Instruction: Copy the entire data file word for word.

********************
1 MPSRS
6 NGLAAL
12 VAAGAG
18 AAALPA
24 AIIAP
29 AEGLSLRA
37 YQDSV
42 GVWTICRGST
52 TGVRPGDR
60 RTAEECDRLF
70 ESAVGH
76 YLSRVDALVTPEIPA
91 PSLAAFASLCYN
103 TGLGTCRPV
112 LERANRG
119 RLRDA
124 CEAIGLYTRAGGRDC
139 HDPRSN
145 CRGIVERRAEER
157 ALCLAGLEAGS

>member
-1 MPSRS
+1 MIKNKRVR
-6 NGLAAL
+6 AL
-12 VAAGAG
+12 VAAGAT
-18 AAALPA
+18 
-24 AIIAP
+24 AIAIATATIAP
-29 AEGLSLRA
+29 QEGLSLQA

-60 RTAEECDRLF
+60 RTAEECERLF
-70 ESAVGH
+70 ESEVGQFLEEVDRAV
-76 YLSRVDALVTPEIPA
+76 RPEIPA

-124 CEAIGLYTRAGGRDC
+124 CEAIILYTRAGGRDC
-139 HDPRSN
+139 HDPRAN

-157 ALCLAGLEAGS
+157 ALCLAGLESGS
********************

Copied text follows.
1 MPSRS
6 NGLAAL
12 VAAGAG
18 AAALPA
24 AIIAP
29 AEGLSLRA
37 YQDSV
42 GVWTICRGST
52 TGVRPGDR
60 RTAEECDRLF
70 ESAVGH
76 YLSRVDALVTPEIPA
91 PSLAAFASLCYN
103 TGLGTCRPV
112 LERANRG
119 RLRDA
124 CEAIGLYTRAGGRDC
139 HDPRSN
145 CRGIVERRAEER
157 ALCLAGLEAGS

>member
-1 MPSRS
+1 MIKNKRVR
-6 NGLAAL
+6 AL
-12 VAAGAG
+12 VAAGAT
-18 AAALPA
+18 
-24 AIIAP
+24 AIAIATATIAP
-29 AEGLSLRA
+29 QEGLSLQA

-60 RTAEECDRLF
+60 RTAEECERLF
-70 ESAVGH
+70 ESEVGQFLEEVDRAV
-76 YLSRVDALVTPEIPA
+76 RPEIPA

-124 CEAIGLYTRAGGRDC
+124 CEAIILYTRAGGRDC
-139 HDPRSN
+139 HDPRAN

-157 ALCLAGLEAGS
+157 ALCLAGLESGS